The shares of companies carrying out activities in the electricity market, excluding publicly held companies, should be registered shares. Where a joint stock company has previously issued bearer shares, it is required to convert its shares to registered shares following its application to obtain the relevant licenses in order to carry out activities in the electricity market.
According to the New EML, changes in a company's shareholding structure that amount to ten percent or more of the shares of a company conducting activities in the electricity market (five percent or more for publicly held companies) are subject to the approval of the Energy Market Regulatory Board ("Board"). Even if there is no transfer of shares at the licensee level, any transaction that leads to a change of control, or which results in a change in ownership or usufruct rights of the relevant facilities, are subject to the approval of the Board.
Further, we believe there will be additional rules under the secondary legislation on corporate structure, governance and management of the companies entering the electricity market.
Preliminary License for Generation Activities
Under the New EML, a new concept of a preliminary license is established for generation companies. Pursuant to Article 6, a preliminary license will be issued for the generation license applicant. The maximum term of the preliminary license is twenty-four months3, and during this term, all necessary permits, approvals to build and rights for the ownership or use of the land where the generation facility is to be located must be obtained.
The New EML stipulates that legal entities that fail to obtain the above-mentioned documents, or certify the acquisition of the property or usufruct rights, or fulfill the other legal requirements within the given term shall not be granted a generation license.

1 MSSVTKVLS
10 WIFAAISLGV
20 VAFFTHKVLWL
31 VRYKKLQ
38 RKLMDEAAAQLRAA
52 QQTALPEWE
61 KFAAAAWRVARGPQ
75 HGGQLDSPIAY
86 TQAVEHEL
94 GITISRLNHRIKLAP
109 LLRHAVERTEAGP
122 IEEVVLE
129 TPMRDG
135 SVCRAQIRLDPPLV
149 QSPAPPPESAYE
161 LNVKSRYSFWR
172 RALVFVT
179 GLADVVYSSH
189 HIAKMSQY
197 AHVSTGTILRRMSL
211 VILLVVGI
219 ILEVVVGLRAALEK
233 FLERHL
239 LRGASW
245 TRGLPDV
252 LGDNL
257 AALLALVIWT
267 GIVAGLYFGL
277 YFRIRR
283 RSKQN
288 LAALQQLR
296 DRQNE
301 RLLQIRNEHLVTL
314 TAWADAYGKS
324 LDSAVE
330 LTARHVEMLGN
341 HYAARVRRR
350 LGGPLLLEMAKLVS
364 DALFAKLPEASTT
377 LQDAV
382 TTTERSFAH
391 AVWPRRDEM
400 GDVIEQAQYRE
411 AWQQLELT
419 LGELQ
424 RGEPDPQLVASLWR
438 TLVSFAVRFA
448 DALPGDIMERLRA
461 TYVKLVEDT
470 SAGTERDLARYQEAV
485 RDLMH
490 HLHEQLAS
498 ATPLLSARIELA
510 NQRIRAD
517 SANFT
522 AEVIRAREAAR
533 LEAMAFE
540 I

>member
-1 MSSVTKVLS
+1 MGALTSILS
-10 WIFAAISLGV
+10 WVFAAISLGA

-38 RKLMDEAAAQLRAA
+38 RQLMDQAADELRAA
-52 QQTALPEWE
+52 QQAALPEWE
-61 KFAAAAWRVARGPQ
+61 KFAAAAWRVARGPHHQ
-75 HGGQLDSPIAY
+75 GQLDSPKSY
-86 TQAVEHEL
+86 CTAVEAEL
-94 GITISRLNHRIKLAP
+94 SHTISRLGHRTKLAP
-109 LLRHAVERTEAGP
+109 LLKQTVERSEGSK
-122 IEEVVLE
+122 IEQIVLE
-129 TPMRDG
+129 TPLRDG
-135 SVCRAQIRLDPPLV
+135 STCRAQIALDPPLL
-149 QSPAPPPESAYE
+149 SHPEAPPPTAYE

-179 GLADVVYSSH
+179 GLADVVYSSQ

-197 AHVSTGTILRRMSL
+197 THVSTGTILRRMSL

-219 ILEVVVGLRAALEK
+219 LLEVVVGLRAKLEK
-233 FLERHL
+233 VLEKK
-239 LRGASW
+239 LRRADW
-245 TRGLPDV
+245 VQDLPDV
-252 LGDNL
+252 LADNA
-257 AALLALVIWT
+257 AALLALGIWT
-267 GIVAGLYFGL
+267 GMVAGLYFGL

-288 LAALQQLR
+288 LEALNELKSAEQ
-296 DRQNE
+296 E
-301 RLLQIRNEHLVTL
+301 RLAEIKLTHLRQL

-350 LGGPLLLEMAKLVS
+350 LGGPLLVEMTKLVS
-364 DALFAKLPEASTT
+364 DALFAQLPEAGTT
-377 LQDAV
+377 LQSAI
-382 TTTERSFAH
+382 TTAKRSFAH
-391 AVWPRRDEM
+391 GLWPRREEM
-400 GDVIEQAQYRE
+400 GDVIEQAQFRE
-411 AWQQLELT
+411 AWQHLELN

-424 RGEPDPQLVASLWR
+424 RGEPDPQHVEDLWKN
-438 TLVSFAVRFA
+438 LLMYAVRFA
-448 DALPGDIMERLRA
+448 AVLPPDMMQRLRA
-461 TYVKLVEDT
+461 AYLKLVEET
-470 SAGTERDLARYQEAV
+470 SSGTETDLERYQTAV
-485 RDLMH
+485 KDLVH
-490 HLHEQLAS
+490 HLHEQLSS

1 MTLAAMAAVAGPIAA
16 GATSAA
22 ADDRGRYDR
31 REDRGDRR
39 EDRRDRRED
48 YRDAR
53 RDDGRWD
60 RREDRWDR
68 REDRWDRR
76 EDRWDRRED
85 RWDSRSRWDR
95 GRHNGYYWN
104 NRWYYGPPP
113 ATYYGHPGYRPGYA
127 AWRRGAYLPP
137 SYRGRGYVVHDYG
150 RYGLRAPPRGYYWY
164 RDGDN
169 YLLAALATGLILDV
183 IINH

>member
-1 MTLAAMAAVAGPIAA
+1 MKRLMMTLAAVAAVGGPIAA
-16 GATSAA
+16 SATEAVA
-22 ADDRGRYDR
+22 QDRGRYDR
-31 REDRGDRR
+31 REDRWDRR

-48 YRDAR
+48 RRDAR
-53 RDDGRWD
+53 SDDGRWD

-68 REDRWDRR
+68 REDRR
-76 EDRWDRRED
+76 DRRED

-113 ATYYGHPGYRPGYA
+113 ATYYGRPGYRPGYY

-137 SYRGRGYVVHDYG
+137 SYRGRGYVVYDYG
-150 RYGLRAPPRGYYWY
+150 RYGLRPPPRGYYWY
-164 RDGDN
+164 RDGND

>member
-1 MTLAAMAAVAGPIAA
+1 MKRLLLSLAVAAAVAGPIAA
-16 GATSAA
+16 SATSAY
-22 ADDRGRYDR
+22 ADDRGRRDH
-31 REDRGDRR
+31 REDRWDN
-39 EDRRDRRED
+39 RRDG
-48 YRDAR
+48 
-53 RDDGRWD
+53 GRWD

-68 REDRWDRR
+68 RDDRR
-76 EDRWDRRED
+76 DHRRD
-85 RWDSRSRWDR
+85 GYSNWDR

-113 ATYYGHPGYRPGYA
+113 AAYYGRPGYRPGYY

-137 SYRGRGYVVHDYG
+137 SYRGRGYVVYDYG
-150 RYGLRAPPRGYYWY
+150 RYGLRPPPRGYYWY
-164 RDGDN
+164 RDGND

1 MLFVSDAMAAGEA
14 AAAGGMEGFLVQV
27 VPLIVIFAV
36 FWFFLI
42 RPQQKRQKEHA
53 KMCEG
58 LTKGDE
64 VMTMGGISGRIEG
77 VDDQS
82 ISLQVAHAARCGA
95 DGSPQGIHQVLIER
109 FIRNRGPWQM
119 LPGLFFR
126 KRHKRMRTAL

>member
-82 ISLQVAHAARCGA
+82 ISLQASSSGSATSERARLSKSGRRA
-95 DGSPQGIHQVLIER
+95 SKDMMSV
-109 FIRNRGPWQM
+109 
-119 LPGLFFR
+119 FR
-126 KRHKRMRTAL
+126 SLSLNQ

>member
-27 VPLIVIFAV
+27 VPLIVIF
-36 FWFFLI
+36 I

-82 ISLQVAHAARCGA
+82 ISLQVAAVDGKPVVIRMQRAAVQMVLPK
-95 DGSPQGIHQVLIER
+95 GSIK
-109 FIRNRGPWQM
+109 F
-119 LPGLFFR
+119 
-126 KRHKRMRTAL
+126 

During the term of this preliminary license, there shall not be any direct or indirect changes in the shareholding structure (with the exception of inheritance). In case of a share transfer or non-fulfillment of other legal requirements, the preliminary license will be cancelled. In addition, the preliminary license will automatically become null and void upon the expiry of the term or in the event of the filing for or actual bankruptcy of the legal entity holding the preliminary license.
According to Temporary Article 10 of the New EML, generation license applications not finalized by the Board as of the effective date of the law shall be evaluated and finalized as preliminary license applications.
As explained above, the New EML sets forth the basic licensing rules for electricity market activities. More detailed rules with respect to the licensing will be established by secondary legislation.
Under the New EML, the most important new development regarding licensing is the granting of a preliminary license for generation license applications. This development received positive critique from the market. On the other hand, the requirement of EMRA approval in cases of share transfers or changes of control in licensee companies shows that the strict monitoring of licensee companies by EMRA will also continue under the New EML.
1 Official Gazette 30 March 2013, no. 28603.
2 Under Article 5 paragraph 2(f) of the New EML, an exception is set forth for generation facilities based on same type of renewable energy resources. According to this exception, renewable energy generation facilities which are located at the surface of more than one premises, can be considered under one generation license provided that they are connected to the system from the same point.
3 EMRA is entitled to increase the preliminary license term by half, for a maximum of thirty-six months, based on the energy source type and the facility's installed capacity.
The content of this article is intended to provide a general guide to the subject matter. Specialist advice should be sought about your specific circumstances.